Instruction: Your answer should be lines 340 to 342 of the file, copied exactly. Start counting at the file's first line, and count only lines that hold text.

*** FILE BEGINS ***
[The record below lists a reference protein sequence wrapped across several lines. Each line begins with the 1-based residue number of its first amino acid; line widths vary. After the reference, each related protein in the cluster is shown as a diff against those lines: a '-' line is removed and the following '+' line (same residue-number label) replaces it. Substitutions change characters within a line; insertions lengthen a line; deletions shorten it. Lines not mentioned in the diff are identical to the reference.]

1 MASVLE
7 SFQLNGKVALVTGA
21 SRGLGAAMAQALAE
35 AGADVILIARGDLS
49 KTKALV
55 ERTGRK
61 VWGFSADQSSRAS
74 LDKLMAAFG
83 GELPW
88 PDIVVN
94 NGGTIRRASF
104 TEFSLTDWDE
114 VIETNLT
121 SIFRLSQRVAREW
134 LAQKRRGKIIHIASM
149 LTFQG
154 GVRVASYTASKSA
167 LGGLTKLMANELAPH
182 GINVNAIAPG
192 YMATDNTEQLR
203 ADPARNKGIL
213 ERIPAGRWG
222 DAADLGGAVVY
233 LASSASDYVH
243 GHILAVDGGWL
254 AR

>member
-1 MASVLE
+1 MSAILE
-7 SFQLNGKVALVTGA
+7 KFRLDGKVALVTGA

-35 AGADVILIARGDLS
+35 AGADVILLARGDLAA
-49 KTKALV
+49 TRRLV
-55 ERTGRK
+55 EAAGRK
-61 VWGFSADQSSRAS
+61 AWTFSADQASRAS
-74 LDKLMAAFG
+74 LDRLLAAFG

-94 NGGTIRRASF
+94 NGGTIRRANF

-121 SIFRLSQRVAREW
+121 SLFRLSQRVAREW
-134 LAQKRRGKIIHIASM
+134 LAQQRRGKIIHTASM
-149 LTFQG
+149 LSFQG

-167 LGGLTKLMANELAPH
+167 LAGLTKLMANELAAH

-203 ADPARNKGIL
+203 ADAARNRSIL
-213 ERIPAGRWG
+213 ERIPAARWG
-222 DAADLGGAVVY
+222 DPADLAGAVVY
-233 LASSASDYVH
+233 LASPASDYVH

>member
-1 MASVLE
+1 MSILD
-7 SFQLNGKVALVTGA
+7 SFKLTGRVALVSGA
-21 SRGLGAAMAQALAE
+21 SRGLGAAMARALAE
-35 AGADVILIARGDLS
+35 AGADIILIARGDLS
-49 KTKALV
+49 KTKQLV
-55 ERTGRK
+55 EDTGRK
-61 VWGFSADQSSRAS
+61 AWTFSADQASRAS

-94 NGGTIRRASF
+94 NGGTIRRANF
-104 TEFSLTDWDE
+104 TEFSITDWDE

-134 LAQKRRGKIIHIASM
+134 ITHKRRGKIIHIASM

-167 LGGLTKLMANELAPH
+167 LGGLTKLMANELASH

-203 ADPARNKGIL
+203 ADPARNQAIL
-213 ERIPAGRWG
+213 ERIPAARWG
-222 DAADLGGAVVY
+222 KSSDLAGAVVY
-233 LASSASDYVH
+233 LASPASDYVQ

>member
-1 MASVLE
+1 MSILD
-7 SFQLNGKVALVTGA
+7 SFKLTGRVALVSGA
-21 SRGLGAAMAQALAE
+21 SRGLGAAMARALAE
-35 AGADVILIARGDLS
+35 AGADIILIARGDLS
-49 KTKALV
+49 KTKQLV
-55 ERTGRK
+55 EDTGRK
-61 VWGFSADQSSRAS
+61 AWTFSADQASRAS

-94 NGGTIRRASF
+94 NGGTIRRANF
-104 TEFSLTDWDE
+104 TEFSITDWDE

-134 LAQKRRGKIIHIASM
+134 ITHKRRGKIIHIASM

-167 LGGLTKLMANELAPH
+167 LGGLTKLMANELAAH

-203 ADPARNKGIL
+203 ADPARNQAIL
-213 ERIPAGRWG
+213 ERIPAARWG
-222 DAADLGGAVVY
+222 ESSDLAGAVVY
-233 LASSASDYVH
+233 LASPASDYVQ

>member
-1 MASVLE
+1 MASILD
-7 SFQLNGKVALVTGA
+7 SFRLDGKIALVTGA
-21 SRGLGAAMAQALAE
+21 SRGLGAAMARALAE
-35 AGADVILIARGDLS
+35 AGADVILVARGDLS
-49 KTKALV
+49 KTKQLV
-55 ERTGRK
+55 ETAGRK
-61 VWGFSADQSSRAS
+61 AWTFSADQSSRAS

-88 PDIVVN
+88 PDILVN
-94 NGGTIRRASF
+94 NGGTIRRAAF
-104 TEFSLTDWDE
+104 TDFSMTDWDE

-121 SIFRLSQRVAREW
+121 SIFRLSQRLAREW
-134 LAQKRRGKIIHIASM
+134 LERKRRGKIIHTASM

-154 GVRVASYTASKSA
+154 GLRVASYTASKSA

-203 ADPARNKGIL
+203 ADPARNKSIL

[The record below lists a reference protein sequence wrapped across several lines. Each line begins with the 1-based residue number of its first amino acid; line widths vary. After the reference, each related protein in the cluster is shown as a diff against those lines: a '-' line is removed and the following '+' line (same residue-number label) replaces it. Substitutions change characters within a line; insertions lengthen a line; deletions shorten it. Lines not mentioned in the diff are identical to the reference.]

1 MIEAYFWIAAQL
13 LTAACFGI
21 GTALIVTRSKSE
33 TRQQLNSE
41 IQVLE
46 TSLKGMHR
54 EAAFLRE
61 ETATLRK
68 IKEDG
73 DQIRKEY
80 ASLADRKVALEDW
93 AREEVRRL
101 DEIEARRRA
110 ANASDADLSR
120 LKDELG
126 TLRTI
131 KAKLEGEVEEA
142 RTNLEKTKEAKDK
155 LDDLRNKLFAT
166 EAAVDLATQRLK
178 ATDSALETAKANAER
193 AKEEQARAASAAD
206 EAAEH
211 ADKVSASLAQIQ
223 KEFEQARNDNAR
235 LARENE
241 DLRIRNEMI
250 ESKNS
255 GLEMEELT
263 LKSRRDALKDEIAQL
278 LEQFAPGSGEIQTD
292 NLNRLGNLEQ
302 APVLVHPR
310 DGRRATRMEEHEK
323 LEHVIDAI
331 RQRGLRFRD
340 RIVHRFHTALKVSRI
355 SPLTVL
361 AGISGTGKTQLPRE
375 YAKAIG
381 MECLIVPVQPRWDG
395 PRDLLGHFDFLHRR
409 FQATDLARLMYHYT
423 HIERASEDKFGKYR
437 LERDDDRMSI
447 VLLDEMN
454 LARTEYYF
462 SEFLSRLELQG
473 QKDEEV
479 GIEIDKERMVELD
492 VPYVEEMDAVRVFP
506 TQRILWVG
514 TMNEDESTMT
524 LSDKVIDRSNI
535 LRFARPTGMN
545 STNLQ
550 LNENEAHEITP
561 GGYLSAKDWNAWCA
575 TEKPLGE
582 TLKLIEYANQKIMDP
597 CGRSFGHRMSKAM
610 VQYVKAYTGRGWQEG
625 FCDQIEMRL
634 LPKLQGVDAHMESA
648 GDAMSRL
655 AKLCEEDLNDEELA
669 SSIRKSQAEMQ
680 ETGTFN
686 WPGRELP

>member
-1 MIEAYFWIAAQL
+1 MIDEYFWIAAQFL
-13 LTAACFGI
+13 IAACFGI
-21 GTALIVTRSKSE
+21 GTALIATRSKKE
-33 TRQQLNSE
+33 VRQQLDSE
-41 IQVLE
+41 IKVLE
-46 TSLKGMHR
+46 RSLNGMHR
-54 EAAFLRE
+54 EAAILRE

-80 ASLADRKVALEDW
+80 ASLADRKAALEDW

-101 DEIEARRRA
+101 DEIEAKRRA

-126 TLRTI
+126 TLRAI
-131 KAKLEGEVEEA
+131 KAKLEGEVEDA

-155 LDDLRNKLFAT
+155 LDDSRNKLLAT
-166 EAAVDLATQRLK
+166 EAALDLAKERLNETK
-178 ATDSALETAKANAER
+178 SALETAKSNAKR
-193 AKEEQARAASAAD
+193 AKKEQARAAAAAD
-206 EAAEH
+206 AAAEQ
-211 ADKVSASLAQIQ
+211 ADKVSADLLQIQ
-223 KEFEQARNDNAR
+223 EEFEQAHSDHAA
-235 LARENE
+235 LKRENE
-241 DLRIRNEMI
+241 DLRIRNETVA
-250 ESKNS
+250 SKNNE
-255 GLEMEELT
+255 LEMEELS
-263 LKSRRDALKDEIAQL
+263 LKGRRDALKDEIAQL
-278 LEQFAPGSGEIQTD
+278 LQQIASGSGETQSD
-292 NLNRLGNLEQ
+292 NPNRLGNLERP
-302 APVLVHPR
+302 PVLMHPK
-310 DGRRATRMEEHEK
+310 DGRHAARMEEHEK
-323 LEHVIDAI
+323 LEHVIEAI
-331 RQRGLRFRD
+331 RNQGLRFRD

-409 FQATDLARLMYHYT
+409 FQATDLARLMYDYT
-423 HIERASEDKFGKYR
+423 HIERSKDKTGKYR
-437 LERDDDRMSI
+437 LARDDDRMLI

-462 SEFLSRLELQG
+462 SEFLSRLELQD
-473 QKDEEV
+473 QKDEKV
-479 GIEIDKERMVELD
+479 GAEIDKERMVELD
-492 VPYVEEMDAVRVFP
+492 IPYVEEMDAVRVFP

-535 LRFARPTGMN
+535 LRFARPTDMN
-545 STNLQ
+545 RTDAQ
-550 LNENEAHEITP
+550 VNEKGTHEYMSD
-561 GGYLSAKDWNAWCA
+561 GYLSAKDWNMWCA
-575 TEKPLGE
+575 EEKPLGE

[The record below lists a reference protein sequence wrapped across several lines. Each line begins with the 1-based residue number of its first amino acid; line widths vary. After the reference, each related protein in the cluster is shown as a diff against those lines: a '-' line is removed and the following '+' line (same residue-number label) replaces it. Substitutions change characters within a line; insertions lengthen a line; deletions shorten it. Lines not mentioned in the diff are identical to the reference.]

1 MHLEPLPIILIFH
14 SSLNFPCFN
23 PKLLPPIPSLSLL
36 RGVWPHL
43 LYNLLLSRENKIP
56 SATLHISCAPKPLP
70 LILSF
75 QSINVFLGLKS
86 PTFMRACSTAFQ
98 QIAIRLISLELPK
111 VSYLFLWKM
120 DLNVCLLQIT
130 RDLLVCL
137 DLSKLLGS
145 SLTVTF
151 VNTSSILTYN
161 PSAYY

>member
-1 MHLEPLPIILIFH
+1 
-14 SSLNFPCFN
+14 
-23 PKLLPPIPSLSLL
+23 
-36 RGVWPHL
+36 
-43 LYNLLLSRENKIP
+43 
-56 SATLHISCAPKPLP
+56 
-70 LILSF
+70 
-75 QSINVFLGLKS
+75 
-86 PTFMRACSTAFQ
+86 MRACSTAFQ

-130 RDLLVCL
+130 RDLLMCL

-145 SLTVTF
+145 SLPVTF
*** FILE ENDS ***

-86 PTFMRACSTAFQ
+86 MRACSTAFQ

-130 RDLLVCL